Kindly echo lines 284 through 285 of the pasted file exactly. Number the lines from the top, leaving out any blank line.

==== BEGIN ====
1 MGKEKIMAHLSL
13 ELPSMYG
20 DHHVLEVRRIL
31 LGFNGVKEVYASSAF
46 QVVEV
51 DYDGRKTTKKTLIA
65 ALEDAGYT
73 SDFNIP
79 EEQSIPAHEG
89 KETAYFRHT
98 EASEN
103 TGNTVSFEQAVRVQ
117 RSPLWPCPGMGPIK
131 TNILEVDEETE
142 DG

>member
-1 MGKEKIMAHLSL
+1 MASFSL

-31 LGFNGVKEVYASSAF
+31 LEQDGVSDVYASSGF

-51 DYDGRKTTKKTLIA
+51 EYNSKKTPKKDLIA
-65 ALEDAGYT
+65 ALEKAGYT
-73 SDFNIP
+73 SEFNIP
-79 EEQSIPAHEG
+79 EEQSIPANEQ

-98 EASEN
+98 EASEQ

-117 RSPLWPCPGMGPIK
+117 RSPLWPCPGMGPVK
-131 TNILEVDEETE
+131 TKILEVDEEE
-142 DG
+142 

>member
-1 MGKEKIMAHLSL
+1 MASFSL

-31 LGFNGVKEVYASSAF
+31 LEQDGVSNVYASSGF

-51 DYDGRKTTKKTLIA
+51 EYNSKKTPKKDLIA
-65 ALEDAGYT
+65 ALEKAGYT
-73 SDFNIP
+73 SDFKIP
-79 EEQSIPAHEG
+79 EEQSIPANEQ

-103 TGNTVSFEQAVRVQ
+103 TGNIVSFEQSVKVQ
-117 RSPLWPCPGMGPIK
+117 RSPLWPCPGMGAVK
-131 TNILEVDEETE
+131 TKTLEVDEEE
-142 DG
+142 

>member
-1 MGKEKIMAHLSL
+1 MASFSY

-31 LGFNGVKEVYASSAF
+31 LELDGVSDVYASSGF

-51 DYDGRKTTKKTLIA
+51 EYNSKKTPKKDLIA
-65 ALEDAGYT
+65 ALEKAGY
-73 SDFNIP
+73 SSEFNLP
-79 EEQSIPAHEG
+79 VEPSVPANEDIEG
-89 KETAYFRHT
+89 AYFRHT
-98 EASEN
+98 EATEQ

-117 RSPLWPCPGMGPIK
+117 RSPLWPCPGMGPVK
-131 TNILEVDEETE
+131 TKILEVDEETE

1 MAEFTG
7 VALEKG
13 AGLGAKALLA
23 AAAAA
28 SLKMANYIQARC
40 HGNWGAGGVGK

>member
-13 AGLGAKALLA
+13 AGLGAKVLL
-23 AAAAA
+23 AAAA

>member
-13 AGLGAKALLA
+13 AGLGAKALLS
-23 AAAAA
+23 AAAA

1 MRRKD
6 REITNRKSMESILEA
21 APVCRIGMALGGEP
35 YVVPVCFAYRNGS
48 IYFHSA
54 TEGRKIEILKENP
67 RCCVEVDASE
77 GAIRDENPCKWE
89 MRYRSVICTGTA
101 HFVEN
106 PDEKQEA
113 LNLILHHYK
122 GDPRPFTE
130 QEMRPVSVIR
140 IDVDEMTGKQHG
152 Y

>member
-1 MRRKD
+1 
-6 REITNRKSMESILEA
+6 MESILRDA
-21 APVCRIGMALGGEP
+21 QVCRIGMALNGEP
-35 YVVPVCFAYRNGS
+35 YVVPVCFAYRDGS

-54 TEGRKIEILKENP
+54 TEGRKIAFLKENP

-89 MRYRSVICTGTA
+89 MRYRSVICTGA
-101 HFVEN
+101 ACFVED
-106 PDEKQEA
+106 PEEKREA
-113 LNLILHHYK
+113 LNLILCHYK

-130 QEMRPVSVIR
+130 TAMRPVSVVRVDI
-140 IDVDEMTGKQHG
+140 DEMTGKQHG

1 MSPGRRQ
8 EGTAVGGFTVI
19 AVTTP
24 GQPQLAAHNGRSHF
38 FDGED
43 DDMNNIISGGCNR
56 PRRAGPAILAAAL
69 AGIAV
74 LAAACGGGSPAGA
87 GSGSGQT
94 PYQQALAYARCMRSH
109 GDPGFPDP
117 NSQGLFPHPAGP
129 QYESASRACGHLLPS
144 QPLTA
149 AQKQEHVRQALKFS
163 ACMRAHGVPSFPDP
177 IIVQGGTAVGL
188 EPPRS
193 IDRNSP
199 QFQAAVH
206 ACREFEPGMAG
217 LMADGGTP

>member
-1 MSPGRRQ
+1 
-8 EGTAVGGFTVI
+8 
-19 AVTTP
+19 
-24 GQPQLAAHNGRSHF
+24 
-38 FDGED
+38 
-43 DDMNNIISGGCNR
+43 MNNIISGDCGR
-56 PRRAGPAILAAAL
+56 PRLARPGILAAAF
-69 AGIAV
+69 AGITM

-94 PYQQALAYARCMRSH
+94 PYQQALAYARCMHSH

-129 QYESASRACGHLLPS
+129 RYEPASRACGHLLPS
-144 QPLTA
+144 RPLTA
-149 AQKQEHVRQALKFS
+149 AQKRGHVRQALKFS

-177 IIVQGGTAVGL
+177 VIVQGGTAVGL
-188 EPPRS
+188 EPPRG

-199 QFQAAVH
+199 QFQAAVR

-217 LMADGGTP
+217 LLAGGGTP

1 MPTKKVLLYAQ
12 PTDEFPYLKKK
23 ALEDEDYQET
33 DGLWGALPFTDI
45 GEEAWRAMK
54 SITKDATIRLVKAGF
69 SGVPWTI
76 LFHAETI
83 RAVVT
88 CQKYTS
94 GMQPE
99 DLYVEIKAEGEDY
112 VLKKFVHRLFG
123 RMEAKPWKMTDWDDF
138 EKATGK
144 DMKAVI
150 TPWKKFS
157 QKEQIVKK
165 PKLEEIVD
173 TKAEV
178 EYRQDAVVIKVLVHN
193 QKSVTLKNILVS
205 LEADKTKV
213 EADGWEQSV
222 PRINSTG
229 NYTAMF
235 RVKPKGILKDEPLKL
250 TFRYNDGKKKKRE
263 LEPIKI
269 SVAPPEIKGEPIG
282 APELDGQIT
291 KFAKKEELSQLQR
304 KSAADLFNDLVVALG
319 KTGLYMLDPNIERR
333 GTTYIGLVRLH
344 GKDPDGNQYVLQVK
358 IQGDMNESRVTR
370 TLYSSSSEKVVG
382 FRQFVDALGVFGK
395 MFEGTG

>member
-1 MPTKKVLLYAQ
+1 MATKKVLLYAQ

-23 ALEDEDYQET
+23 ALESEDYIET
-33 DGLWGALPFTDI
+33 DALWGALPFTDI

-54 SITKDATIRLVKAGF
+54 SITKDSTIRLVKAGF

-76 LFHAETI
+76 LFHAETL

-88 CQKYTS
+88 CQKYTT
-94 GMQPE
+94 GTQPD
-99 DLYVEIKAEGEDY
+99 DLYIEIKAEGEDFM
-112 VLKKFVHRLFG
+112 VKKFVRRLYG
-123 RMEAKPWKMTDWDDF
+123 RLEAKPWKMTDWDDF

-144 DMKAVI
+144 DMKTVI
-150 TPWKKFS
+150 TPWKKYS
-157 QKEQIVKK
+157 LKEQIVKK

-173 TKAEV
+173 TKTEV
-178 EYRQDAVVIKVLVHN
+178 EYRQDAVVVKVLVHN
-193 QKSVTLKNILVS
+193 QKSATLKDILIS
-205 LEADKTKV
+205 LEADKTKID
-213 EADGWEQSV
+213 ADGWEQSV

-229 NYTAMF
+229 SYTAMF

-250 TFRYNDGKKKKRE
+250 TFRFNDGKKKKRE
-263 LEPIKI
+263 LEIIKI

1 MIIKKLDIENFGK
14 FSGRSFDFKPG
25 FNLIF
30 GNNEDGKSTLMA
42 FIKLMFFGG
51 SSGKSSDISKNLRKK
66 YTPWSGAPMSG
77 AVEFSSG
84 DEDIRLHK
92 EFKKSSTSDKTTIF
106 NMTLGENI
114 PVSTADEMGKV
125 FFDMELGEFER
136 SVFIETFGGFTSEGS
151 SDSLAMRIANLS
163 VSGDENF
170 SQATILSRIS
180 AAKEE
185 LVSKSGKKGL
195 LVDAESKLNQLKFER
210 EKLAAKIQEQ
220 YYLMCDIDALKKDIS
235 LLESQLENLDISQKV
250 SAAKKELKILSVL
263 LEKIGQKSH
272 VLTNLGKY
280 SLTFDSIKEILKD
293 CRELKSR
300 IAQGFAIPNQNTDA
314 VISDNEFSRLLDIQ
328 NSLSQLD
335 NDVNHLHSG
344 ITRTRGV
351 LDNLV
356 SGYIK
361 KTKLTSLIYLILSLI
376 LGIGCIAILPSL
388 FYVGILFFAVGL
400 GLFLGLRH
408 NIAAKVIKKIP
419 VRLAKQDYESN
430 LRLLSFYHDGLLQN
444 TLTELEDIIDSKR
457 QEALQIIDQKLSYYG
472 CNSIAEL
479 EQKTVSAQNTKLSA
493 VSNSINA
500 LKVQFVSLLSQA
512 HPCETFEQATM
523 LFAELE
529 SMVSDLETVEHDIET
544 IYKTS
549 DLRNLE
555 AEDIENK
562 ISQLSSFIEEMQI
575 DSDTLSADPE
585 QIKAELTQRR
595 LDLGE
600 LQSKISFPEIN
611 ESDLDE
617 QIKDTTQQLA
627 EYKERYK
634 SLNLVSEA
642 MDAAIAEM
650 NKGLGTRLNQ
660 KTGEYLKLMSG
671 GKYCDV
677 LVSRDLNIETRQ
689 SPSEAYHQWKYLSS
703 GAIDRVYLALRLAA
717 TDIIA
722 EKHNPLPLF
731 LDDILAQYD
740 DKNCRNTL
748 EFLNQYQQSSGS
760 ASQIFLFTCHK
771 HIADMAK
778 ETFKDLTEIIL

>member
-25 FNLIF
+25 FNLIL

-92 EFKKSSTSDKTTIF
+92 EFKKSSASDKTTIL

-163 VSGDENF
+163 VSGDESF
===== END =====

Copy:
114 PVSTADEMGKV
125 FFDMELGEFER